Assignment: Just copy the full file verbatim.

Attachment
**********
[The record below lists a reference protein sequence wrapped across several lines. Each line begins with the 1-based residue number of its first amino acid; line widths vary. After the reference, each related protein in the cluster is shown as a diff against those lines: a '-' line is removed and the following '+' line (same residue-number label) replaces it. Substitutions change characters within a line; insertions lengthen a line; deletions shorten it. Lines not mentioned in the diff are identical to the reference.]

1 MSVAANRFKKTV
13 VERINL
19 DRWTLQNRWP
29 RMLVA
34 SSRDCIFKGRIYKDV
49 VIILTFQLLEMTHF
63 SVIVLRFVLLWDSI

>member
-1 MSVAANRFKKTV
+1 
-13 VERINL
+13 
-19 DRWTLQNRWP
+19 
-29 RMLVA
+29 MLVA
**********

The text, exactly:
[The record below lists a reference protein sequence wrapped across several lines. Each line begins with the 1-based residue number of its first amino acid; line widths vary. After the reference, each related protein in the cluster is shown as a diff against those lines: a '-' line is removed and the following '+' line (same residue-number label) replaces it. Substitutions change characters within a line; insertions lengthen a line; deletions shorten it. Lines not mentioned in the diff are identical to the reference.]

1 MSVAANRFKKTV
13 VERINL
19 DRWTLQNRWP
29 RMLVA
34 SSRDCIFKGRIYKDV
49 VIILTFQLLEMTHF
63 SVIVLRFVLLWDSI

>member
-1 MSVAANRFKKTV
+1 
-13 VERINL
+13 
-19 DRWTLQNRWP
+19 
-29 RMLVA
+29 MLVA